# How do you find all zeros with multiplicities of f(x)=x^4-9x^2-4x+12?

Feb 25, 2017

$f \left(x\right)$ has zeros:

$1$ with multiplicity $1$

$3$ with multiplicity $1$

$- 2$ with multiplicity $2$

#### Explanation:

Given:

$f \left(x\right) = {x}^{4} - 9 {x}^{2} - 4 x + 12$

First note that the sum of the coefficients is $0$.

That is:

$1 - 9 - 4 + 12 = 0$

So $x = 1$ is a zero and $\left(x - 1\right)$ a factor:

${x}^{4} - 9 {x}^{2} - 4 x + 12 = \left(x - 1\right) \left({x}^{3} + {x}^{2} - 8 x - 12\right)$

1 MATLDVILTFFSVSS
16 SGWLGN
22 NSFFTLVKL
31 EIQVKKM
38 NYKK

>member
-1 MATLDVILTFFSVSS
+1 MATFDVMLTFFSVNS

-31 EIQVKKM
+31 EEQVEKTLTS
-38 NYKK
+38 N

By the rational roots theorem, any rational zeros of ${x}^{3} + {x}^{2} - 8 x - 12$ are expressible in the form $\frac{p}{q}$ for integers $p , q$ with $p$ a divisor of the constant term $- 12$ and $q$ a divisor of the coefficient $1$ of the leading term.

So the only possible rational zeros of this cubic are:

$\pm 1 , \pm 2 , \pm 3 , \pm 4 , \pm 6 , \pm 12$

We find:

${\textcolor{b l u e}{3}}^{3} + {\textcolor{b l u e}{3}}^{2} - 8 \cdot \textcolor{b l u e}{3} - 12 = 27 + 9 - 24 - 12 = 0$

So $x = 3$ is a zero and $\left(x - 3\right)$ a factor:

${x}^{3} + {x}^{2} - 8 x - 12 = \left(x - 3\right) \left({x}^{2} + 4 x + 4\right)$

The remaining quadratic factor can be recognised as a perfect square trinomial. Like $144 = {12}^{2}$ we find:

${x}^{2} + 4 x + 4 = {\left(x + 2\right)}^{2}$

Hence the other root is $- 2$ with multiplicity $2$.